He gives the old signs of division and death a new meaning of union and life. Hence, for example, although man and woman were rent apart at the Fall, they are reunited in the sacrament marriage – yet without losing their sexual uniqueness. Christ saves man and woman into marital unity, not into androgynous uniformity.
The point of this truth for the gift of tongues in missions is that, while human sin resulted in the diversity of languages, Christ's redemption reassembles them – *yet without erasing their diversity*. The barriers of language are a fruit of sin; but their division will be redeemed in the glory of unity, not the sterility of uniformity. The heavenly vision of multilingual, multicultural worship (cf. Revelation 5:9ff, 7:9ff.) parallels the scars of Christ: signs not merely of sin, but of sin defeated and reversed. The call of missions is to work with Christ as He reunites all languages in the one tongue of worship. As my roommate and I both like to ponder, Christ reverses the tower of Babel! This is precisely what happened at Pentecost when the Apostles began speaking so that all peoples understood them (cf. Acts 2). Their charismatic glossolalia overcame the divisions of language for the unifying glory of God.
The great paradox of the Faith is that while there is neither Greek, nor Jew, nor male nor female, there is Greek, Jew, male and female -- but all are on in Christ (cf. Galatian 3:24ff.)! In the world, our "signifiers" seal us off from one another, like wounds that tear apart the body of humanity, while in Christ, they are the everlasting trophies of His victory. Only sin, justly punished by God (cf. Gen 11:1ff.), could tear us apart; this is our great condemnation. Only Christ could reunite us under with one voice, under one head; this is His great glory.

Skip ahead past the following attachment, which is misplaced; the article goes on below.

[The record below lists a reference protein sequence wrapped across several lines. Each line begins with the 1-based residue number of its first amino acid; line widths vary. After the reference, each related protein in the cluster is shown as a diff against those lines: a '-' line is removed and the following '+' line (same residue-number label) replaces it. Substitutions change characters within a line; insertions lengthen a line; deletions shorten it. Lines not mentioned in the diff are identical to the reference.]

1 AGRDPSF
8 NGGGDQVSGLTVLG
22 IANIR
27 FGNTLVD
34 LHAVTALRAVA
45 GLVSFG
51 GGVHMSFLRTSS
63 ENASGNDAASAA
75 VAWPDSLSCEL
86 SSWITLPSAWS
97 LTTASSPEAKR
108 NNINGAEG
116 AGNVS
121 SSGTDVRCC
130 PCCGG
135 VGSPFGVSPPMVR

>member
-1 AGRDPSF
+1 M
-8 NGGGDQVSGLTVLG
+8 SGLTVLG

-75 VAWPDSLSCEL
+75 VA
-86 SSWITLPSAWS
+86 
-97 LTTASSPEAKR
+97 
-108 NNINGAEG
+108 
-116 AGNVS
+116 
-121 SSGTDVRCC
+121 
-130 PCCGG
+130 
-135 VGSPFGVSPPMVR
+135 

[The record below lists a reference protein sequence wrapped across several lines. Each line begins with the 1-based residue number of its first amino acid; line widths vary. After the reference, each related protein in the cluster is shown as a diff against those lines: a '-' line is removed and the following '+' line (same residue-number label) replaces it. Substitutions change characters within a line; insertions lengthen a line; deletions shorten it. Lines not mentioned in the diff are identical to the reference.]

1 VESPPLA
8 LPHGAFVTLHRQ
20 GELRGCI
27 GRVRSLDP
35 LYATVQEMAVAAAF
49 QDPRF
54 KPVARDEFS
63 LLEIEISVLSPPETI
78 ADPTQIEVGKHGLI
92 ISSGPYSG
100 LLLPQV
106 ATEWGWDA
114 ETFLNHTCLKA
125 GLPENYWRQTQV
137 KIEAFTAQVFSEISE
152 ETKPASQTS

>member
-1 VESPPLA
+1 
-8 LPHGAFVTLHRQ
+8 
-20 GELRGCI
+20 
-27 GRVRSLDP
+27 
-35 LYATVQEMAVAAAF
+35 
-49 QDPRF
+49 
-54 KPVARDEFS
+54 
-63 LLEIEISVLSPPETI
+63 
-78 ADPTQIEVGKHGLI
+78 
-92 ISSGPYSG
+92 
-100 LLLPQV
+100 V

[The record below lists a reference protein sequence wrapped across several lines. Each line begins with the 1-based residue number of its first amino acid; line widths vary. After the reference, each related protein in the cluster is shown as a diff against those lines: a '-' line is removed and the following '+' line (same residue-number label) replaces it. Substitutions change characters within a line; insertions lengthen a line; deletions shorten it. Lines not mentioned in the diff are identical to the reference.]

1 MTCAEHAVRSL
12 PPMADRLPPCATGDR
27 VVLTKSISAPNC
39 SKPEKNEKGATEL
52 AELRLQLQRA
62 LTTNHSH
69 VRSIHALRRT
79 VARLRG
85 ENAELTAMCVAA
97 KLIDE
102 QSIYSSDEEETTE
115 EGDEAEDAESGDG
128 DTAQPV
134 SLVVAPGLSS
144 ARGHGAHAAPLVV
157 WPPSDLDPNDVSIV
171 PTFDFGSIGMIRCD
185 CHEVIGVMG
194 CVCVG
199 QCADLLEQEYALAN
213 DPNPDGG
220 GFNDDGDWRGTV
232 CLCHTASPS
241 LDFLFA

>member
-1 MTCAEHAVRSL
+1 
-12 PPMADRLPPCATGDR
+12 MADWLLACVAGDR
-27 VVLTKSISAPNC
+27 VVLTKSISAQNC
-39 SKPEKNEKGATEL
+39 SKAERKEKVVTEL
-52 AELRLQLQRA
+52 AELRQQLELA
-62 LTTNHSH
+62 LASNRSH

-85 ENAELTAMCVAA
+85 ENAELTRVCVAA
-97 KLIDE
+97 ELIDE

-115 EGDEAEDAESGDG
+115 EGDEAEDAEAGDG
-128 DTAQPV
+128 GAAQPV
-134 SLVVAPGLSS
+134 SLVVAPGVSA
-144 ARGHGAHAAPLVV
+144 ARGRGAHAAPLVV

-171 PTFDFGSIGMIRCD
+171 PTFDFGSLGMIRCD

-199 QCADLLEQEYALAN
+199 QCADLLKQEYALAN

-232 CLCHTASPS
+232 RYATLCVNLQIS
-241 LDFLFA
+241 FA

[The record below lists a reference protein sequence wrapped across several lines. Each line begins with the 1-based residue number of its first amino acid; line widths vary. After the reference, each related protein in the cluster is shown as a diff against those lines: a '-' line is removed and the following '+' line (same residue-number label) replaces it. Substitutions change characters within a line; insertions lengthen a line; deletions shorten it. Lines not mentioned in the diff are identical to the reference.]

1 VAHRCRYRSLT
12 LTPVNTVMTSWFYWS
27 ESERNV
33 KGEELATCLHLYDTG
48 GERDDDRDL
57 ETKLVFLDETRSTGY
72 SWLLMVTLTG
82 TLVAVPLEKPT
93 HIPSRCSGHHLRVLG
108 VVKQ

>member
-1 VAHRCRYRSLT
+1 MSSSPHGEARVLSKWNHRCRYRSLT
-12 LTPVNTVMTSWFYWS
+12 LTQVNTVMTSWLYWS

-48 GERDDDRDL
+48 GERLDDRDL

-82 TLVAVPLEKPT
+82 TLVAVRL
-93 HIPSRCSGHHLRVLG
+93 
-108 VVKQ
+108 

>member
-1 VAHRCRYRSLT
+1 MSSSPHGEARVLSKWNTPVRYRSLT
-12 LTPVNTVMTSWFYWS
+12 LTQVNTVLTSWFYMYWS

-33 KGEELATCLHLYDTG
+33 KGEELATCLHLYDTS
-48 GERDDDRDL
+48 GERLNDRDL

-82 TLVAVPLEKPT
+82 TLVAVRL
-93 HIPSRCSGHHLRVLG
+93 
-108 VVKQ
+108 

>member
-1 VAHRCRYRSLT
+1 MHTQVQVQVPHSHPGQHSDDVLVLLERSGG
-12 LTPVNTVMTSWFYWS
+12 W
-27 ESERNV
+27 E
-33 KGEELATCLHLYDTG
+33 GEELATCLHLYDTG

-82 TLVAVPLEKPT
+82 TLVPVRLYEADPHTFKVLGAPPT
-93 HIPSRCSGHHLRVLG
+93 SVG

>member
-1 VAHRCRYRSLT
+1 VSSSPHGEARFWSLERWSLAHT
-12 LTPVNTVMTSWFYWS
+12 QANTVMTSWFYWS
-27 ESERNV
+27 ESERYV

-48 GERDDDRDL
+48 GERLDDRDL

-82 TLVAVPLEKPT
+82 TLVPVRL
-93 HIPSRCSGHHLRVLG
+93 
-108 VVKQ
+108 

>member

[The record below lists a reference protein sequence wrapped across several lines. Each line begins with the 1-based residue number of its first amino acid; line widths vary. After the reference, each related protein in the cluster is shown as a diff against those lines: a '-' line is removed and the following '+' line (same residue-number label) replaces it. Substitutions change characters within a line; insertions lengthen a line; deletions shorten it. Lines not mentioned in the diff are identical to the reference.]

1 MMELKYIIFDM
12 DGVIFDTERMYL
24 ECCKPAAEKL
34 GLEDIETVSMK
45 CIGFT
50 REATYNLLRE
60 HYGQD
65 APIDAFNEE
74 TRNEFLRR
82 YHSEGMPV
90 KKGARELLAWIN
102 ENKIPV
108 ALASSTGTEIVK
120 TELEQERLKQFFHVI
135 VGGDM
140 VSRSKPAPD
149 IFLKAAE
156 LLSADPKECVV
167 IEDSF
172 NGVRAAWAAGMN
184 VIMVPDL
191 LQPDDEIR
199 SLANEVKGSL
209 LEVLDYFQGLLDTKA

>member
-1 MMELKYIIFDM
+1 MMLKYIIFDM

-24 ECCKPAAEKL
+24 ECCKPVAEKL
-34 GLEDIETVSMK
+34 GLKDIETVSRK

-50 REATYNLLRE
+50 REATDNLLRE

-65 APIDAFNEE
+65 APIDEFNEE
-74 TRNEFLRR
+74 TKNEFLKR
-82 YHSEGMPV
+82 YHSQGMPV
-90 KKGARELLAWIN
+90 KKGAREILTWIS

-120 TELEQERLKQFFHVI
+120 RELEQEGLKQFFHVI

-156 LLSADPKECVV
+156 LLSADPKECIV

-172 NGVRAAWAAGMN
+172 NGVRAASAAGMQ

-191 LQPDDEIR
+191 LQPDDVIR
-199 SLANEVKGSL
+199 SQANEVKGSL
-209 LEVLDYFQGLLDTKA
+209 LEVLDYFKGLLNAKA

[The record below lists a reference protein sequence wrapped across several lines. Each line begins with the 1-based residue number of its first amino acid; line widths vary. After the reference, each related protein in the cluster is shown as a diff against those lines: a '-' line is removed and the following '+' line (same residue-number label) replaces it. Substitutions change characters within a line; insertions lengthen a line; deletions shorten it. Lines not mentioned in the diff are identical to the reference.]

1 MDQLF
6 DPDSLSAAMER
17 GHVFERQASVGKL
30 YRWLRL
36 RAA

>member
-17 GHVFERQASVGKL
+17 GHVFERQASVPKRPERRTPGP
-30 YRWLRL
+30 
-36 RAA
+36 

Where do I fit into all this? Well, as I said, I’m not much of a charismatic “tongues-guy”, but it certainly is part of my vocation to work in a slower, perhaps humbler way toward the unity of all languages in Christ. I want to become all things to all people (cf. 1 Corinthians 9:19ff.), which almost essentially means knowing people’s language. The God of the Bible is, as John Stott famously pronounced at Urbana 76, "a missionary God." This is my God, which means this is my call.
At any rate, between the Latin of the Missal, the Spanish of my TEV, the biblical Greek, and the CHinese of Nicea, I should have a grand old time reversing the tower with God!
 These images are not to scale. In reality, both books have approximately the same surface area, although, of course, the Septugint is much thicker.
 Instead of “mere” chrismation this Easter (27 March), I will be baptized, since I can't find my proof of baptism. I’m not perfectly happy about this, considering I view baptism as a sacred, one-time thing. But hey, dem’s the breaks. I’m not going to quibble my way away from Mother Church at this point! As they say in Vaticanese, "Better licit than sorry.")